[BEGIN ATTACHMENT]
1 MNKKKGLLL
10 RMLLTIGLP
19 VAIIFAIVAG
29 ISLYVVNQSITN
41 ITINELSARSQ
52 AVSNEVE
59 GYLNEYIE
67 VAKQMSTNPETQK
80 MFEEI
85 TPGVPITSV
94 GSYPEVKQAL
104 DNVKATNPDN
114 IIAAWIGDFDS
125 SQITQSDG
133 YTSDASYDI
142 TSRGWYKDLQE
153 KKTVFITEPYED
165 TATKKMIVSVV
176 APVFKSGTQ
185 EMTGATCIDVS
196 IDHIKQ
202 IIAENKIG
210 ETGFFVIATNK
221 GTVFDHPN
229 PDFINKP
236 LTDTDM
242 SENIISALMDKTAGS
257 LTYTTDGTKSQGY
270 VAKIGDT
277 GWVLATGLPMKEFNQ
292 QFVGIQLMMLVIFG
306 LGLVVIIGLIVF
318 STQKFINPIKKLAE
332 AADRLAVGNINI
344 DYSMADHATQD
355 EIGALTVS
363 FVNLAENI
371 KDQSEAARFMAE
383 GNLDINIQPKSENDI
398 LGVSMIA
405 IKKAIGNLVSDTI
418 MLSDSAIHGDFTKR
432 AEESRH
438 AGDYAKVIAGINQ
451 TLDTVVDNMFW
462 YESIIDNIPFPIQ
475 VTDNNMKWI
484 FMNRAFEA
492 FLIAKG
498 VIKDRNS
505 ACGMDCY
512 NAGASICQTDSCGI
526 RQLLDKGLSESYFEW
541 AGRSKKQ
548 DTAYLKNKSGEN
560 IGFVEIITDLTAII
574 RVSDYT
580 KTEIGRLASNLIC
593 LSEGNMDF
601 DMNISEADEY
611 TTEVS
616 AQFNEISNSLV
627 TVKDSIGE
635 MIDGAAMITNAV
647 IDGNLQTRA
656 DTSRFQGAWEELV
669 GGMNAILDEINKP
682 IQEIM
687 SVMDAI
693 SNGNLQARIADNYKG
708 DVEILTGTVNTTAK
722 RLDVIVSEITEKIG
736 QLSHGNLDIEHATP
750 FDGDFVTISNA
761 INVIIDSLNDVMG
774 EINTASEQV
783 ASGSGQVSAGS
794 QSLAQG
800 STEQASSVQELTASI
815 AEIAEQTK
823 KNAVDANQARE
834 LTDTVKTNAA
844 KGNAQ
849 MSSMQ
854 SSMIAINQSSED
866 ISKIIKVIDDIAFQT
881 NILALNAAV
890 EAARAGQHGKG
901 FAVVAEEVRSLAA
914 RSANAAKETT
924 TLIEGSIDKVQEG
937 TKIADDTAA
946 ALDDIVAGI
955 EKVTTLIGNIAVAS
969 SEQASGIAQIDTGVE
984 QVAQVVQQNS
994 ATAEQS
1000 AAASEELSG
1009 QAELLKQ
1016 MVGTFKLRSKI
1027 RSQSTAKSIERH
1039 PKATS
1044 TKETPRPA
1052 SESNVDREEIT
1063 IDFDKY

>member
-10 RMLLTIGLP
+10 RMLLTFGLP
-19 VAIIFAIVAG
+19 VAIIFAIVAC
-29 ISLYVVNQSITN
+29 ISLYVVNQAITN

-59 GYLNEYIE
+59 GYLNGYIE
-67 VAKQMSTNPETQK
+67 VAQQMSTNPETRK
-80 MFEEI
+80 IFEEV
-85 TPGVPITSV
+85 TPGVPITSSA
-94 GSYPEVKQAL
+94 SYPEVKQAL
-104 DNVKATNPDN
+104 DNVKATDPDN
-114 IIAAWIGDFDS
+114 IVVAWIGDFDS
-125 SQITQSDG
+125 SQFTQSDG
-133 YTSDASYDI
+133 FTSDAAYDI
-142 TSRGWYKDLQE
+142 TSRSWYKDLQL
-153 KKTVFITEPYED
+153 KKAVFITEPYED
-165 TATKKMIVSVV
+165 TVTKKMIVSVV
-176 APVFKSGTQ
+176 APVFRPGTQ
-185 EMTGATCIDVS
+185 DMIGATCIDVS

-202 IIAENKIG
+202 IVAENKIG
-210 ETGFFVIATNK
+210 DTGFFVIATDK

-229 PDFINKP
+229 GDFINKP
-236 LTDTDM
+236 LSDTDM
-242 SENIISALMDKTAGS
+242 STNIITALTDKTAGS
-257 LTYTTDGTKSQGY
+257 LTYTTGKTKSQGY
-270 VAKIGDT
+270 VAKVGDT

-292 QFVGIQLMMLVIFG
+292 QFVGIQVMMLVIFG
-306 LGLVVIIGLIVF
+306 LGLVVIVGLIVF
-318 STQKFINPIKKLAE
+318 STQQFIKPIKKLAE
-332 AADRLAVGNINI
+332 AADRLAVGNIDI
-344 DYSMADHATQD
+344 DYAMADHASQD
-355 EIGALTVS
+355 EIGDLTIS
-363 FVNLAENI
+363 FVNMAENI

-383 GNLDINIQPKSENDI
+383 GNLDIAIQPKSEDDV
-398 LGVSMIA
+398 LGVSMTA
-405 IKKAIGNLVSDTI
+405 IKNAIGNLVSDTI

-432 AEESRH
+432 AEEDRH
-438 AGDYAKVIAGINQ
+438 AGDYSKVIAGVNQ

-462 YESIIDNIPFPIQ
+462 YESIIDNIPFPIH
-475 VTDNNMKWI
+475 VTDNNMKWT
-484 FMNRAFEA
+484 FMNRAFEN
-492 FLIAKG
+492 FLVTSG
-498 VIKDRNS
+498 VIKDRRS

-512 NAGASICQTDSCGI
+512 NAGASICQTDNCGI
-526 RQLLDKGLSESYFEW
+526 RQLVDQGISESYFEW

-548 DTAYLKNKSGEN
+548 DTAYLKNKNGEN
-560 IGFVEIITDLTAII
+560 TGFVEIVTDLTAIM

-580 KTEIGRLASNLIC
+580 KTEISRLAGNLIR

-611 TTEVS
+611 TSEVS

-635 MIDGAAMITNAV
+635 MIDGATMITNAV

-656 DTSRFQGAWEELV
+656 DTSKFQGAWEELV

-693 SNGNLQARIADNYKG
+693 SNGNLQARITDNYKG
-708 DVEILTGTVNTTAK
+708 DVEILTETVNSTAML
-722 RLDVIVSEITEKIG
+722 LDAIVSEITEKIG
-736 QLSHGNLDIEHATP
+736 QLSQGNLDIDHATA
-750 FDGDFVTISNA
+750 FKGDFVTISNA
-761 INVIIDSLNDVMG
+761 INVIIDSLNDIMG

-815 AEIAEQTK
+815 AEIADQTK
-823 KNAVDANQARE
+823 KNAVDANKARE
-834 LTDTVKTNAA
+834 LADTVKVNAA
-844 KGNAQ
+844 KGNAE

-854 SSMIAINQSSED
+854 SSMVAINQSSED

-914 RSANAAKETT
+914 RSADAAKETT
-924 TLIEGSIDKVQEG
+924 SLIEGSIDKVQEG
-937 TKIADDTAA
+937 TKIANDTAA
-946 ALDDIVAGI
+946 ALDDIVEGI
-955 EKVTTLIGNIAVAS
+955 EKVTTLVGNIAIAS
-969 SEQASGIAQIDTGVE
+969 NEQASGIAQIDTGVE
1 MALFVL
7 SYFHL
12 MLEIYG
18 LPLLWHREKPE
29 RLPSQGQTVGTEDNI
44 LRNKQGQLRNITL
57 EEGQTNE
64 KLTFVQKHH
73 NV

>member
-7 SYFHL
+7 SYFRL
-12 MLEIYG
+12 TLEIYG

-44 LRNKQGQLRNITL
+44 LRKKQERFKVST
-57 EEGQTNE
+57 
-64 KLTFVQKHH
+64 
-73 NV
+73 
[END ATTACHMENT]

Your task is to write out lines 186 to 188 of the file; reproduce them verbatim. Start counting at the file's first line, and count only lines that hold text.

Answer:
+492 FLVTSG
-498 VIKDRNS
+498 VIKDRRS